Remembering Kobe, comforting kids, and the work of grieving

We were driving through West Virginia, headed back from visiting our middle son at college in Kentucky. Our youngest, Josiah, suddenly called. “Mom, Dad, did you hear? Kobe Bryant just died in a helicopter crash.” Similar to everyone, we were stunned. I must have said “Oh no, Jos’—that’s so sad” at least a dozen times in the next two minutes. In the hours to come, we learned further details, including the horrific loss of his daughter, Gianna, and seven others.

Such moments are surreal for everyone. When we got home mid-evening, our family conversations continued, including prayers for the Bryant family. Such a tragedy is so much for a sports-loving fourteen-year-old and his friends to process. (Good grief, it’s a lot for parents to process as well.) So many feelings, so much sorrow and heartache.

I’m struck by the reality: there is a collective work about grieving that we do better together. Perhaps you remember 9-11, or the space shuttle Challenger’s explosion, or even JFK’s assassination. In our shock at such events, we abruptly pause. We inhale the sudden sting and exhale our angst with tears. I am moved in such moments that we always have the opportunity to either duck and hide, push away the conversations, run from the pain, or we can collectively work through it and let something new and good happen inside us. I am convinced that if we boldly, courageously embrace the work of such collective grieving, we can actually grow stronger.

When facing grief, both our own and others’, it’s important we resist every urge—both self-induced and pushed by others—to rush our responses. Quick fixes and pithy spiritual platitudes are rarely productive. Don’t hurry yourself to get over your grief, and be very careful what you say to friends and family when they are experiencing loss. H. Norman Wright cites a number of our well-intended but too-often unhelpful, potentially even pain-producing clichés.

Big boys don’t cry.

You’ve just got to get ahold of yourself.

Cheer up.

Time will heal.

Life goes on.

This is the work of the devil.

Count your blessings.

God never gives us more than we can handle.

I know just how you feel.

If there is anything I can do, just call me.[1]

We dare not hurry ourselves and loved ones to quickly process grief, to “just get over it,” and get on with life. But we can choose to get back up, step forward, and trust God with bigger hope. When you are ready, you can choose to walk a fresh path. You can focus on God’s provision for your brighter future. You can boldly embrace your fresh start toward a deeper faith—an overcoming, hope-filled trust to match your deepest grief.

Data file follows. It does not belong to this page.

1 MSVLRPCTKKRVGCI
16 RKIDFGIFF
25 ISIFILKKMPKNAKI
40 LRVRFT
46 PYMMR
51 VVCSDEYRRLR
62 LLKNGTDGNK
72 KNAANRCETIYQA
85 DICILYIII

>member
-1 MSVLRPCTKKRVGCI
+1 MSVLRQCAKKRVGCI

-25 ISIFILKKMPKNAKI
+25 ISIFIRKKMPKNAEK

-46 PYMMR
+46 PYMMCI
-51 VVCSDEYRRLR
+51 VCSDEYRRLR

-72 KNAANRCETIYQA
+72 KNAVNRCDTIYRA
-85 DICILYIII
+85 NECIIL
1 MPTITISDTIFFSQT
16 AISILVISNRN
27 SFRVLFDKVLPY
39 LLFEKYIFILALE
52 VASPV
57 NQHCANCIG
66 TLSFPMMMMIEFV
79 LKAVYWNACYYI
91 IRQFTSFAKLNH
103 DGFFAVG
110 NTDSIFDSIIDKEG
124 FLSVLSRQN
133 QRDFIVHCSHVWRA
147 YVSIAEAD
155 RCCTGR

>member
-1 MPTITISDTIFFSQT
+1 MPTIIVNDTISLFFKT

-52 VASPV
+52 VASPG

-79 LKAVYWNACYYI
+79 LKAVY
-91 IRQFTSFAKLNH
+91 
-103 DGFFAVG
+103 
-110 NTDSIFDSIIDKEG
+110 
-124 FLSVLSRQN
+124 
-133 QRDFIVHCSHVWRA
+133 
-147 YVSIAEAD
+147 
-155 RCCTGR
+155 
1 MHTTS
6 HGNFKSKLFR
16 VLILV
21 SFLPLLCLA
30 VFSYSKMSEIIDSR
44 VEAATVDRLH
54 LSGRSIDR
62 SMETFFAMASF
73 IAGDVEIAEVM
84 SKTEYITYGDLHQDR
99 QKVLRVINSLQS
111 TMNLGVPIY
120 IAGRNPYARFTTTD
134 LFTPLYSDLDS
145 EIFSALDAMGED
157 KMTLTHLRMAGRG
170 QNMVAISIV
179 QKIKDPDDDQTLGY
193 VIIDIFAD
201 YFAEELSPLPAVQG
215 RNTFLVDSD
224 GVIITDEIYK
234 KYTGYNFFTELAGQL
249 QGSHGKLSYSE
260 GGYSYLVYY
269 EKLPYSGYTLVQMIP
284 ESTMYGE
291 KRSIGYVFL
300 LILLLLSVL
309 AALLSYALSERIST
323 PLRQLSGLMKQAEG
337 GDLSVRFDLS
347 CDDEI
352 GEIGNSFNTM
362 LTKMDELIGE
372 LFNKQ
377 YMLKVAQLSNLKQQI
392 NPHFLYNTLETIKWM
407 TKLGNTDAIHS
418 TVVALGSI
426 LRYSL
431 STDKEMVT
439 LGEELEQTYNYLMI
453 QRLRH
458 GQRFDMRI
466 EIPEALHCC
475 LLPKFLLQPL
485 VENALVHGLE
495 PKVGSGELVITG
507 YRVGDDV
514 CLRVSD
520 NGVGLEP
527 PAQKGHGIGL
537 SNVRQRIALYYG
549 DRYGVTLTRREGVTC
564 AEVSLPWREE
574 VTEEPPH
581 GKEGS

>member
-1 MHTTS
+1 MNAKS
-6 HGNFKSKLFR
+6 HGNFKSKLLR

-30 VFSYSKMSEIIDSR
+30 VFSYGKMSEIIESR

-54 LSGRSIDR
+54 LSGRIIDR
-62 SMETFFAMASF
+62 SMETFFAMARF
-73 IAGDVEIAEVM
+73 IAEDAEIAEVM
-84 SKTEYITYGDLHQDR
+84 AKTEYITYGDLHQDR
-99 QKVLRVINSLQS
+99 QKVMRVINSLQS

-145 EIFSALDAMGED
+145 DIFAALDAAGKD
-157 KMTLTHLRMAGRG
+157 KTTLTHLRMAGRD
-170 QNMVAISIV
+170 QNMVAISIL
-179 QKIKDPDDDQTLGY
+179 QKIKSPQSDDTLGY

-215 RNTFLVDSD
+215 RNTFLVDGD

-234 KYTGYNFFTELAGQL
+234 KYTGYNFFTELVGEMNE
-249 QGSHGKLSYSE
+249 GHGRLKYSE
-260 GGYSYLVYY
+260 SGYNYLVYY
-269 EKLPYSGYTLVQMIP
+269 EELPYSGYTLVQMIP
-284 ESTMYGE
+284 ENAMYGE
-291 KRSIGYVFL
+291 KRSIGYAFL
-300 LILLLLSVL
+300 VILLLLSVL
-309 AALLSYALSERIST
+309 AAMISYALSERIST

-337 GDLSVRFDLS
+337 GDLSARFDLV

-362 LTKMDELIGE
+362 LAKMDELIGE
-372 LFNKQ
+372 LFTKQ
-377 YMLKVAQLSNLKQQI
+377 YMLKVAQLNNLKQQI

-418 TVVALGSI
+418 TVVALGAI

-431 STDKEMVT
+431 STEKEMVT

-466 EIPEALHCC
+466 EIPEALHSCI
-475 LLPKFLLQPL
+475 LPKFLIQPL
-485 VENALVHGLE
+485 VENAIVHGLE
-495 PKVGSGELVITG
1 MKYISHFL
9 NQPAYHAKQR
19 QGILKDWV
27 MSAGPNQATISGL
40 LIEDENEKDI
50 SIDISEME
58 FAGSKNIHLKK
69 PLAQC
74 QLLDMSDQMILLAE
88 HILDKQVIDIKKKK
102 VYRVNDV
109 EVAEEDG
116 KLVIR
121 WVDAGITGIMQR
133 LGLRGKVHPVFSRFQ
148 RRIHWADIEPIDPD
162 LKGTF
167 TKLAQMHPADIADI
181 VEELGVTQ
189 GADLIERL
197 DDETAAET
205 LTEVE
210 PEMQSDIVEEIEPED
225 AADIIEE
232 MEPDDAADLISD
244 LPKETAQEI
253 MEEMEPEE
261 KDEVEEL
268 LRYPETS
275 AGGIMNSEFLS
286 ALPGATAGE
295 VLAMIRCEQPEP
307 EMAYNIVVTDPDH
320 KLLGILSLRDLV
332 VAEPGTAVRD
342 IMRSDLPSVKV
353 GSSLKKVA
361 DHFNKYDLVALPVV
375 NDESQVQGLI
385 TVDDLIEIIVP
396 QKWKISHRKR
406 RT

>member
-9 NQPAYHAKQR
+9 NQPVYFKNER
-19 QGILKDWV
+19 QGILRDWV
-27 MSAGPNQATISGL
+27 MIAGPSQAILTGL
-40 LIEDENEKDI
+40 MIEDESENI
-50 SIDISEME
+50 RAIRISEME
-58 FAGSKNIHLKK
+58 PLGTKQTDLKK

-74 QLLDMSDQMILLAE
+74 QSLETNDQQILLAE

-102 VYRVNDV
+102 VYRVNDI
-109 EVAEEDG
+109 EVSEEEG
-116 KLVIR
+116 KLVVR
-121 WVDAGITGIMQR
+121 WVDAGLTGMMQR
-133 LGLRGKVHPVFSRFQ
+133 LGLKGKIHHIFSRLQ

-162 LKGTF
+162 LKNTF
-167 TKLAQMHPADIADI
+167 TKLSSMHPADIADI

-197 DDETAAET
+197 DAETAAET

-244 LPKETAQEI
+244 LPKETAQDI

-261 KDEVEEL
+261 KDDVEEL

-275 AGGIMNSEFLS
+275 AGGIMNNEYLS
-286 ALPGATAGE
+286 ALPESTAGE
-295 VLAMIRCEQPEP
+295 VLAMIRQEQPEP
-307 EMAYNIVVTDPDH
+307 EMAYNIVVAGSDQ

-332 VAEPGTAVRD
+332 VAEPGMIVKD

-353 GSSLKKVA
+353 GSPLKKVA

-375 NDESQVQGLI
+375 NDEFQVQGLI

Blocking and shoving

In their original, sidesplitting blockbuster, Shrek and Donkey are camping outside, guarding Princess Fiona as she sleeps in the cave. Staring at the stars and moon, Donkey decides to play therapist and confront Shrek about his threat to build a wall around his swamp to keep everyone out. In their terse, back-and-forth interchange, Donkey makes the now famous and oft-quipped statement (at least it’s quoted often in the Pletcher house), “You cut me deep, Shrek. You cut me real deep!” With a sullen face and folded arms, Shrek abruptly rolls to his other side. Donkey gets in his face. “You’re blocking.” “No, I’m not!” Shrek adamantly denies as he rolls to his other side. “Yes, you are!” Donkey retorts.

Remembering Kobe serves as a healthy reminder for us all. Grieving can and should be cathartic. How often do we self-protect, block others, or otherwise try to hide what we’re really feeling, unwilling to let others see us grieve? Especially with our kids or at the office, in the shop, or out on the production floor—how preposterous would that be, to let others know you are grieving?

Kristin Brown courageously ponders four principles for better grieving. She urges—

Don’t feel ashamed to show your grief. You may be worried about crying at odd times, like in the middle of a meeting. Give yourself permission to be a little less poised.

Avoid making major decisions while grieving. Some decisions may be unavoidable. But for those that seem optional, it’s best to wait until your thinking is less clouded.

Don’t interrupt or abbreviate your season of grief, but productive work is healthy. Both hope and joy can co-exist with sorrow and sadness. Putting your hand to the plow with tears coming down your face is not a bad thing.

Share in the sorrow of those who are grieving around you. People in grief want to know that others are, in a sense, carrying some of the sorrow that they are experiencing.[2]

Catharsis at work

A dusty Hebrew proverb says: “Each heart knows its own bitterness, and no one else can share its joy” (Proverbs 14:10). Here is the salty, sincere mix, those raw reflections on the fragile nature of our human hearts. For the hours and days to come, there will be a bitter-sweet, ongoing work in remembering and grieving Kobe.

Already last night, Josiah and some of his baseball friends were reflecting. Over the years, they have commonly recognized Kobe’s GOAT (greatest-of-all-time) status with a fun ritual. During practices, they gather up dozens of stray baseballs and throw them into the coach’s bucket. As they throw them, they shout “Kobe!” It’s been their ongoing expression of adoration for the legend. Last evening, a number of the boys—including several of us big-boy coaches and dads—were lamenting how that toss of baseballs toward the bucket will never be the same again. Down deep we chuckle, and then more tears roll.